But I was actually reading it for the politics. I'm interested in the nature of political legitimacy, when people accept it, and when they reject it--and the Stuart period has multiple collapses of legitimacy. I'm apprehensive of our own time, and want to see how other eras handled it and what the consequences were.

I see four periods during the Stuart century that can provide us with some ways to view our own time: The English Civil War, the two great conspiracy panics of Charles II's reign (the Popish Plot and the Rye House Plot), the Glorious Revolution where some rich people used the panic of the population to dethrone their legitimate monarch and invite the ruler of a frequently hostile foreign power to take over the position instead, and the savage beginnings of recognizably modern party conflict during the reign of Anne. The Stuarts were frequently annoying and usually infuriating, but they were never dull.

The biggest one comes first: the English Civil War.

Pulling out the guns

I've always been interested in the English Civil War, the most violent of these collapses of legitimacy, but I've never really understood it. I read A Monarchy Transformed to read about it in the context of its entire era. I do understand it a bit better, but I now know it's going to be a long road.

James I took over a kingdom where the incumbent, Elizabeth I, had been kicking the can down the road for decades.It was like inheriting a vehicle whose frugal previous owner had not done any maintenance, never changed the oil, and bribes the inspector at emissions testing time as cheaper than doing the necessary work. So James had trouble with financing, as did his son Charles I after him.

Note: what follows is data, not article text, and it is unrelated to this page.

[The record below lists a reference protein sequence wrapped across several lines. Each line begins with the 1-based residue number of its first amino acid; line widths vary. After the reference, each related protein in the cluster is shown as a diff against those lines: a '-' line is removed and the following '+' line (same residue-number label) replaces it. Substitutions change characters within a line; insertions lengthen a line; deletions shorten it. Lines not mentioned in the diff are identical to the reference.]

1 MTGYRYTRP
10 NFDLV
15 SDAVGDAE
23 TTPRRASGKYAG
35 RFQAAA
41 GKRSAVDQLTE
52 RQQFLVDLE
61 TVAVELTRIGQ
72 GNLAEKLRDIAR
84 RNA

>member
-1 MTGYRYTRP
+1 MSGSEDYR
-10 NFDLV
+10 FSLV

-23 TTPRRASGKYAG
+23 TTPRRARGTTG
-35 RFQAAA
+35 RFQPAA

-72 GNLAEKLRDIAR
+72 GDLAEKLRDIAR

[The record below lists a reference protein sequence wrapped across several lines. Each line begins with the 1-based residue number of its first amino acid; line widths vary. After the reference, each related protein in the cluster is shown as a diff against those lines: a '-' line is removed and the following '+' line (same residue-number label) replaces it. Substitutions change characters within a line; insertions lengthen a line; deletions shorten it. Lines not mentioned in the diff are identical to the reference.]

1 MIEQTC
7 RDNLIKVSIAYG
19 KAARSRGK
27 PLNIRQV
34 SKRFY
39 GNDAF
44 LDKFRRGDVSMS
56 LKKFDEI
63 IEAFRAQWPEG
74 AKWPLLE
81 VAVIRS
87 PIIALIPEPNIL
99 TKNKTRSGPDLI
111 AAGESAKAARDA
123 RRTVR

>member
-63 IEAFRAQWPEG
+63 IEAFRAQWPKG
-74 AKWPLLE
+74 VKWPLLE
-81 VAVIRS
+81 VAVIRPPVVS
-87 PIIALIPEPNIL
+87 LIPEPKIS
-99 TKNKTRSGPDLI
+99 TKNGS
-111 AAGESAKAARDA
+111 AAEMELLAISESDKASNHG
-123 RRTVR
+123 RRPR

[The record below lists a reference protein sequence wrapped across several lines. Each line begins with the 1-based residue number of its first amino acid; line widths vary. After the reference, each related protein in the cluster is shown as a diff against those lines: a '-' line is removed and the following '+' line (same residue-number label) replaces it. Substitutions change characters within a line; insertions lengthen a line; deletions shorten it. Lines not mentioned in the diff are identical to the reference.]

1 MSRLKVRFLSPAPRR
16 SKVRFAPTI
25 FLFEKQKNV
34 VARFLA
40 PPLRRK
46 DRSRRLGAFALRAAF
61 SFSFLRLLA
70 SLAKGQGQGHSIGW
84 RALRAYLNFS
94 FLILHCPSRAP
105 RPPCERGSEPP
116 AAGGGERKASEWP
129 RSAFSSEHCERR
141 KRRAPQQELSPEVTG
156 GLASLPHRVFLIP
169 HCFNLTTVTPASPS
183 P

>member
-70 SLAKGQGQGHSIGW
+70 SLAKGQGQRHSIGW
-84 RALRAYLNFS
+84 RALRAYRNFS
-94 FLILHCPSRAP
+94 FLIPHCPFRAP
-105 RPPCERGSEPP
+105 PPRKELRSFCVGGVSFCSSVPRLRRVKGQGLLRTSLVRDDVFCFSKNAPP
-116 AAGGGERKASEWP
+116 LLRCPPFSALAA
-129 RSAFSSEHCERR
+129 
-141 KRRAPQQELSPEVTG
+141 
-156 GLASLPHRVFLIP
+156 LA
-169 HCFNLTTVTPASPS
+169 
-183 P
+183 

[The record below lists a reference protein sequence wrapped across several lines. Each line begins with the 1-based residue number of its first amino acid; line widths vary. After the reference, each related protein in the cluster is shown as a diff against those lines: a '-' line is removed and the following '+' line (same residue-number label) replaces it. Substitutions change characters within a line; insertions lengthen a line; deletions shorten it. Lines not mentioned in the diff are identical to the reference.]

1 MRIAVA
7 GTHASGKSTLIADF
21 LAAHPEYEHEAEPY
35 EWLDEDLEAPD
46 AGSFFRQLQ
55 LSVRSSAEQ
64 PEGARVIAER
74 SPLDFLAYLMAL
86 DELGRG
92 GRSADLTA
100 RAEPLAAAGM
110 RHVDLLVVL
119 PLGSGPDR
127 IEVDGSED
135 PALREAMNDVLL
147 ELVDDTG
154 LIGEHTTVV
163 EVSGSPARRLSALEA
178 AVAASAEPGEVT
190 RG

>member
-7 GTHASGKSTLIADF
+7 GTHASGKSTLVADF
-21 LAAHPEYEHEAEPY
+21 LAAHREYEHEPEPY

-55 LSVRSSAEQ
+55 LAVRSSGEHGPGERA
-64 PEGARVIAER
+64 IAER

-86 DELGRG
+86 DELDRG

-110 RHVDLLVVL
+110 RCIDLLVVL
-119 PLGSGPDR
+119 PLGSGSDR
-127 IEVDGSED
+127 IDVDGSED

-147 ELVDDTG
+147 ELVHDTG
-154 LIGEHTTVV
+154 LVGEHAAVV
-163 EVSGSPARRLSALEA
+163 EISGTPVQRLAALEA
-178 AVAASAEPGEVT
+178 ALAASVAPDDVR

Not that their notoriously expensive art-collecting lifestyles didn't contribute. It isn't hard to imagine a monarch who did a better job managing Parliament, wars, the Scots, the Irish, and religious strife better than Charles I. But it is hard to imagine one who comes through the crisis unscathed.

Eventually, everyone pulled out their guns, got into their gangs, and fought it out. Not satisfied with one bout of civil war, they took a break and had another. It's important to remember how brutal and bloody this all was. According to Geoffrey Parker in Global Crisis, his global history of the 17th century,

[The English Civil War]...killed about 250,000 men and women in England, Scotland and Wales, or 7 percent of the total population...Between 1640 and 1660, several hundred thousand men and women were maimed or rendered homeless; and tens of thousands more were taken prisoner and enslaved by the conquerors....